Rift Architecture and Its Control from Pre-Salt Plays in the South Atlantic: Lessons from Offshore Brazil
Oscar R. Lopez-Gamundi and Roberto Barragan
Hess Corporation, Houston, TX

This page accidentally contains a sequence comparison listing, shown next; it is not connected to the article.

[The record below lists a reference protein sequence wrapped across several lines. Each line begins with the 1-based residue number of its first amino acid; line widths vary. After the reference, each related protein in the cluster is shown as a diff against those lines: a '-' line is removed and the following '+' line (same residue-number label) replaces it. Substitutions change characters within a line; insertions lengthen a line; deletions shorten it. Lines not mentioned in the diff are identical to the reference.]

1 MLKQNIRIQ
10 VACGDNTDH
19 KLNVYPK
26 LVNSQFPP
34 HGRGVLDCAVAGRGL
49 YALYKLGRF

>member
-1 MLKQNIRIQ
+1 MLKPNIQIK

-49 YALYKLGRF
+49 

The initial rifting in the South Atlantic is dominated by asymmetric half-graben geometries. This structural asymmetry due to differential, tectonically-induced subsidence created optimal conditions for the development of lacustrine to brackish source rocks on the fault-margin of the half-graben. In contrast the fault margin is characterized by low potential for clastic reservoir facies due to underfilled conditions and provenance (volcanic basement). The ramp margin of the half-graben is characterized by low accommodation space and the development of high-energy carbonates (oolitic calcarentites and/or coquinas). This intial phase of confined, tectonically-induced subsidence is followed by a sag phase controlled by thermal subsidence and therefore more laterally extensive. The sag phase sediments expand over the rift shoulders on the fault margins creating potential for pinchout traps and also on the ramp margin of the pre-existing half-graben. Key targets in this phase are shallow marine, high-energy carbonates and possibly late sag microbial limestones. Although sag facies commonly extend beyond the underling rift facies onlapping or draping over basement, the key risk in this type of traps is the possibility for the overlying salt to rest directly on basement (bold high), restricting the areal extent of the traps. The final configuration of the traps may be also modified by some important basin-scale factors such as uplift due to magmatic underplating (i.e. Santos basin).
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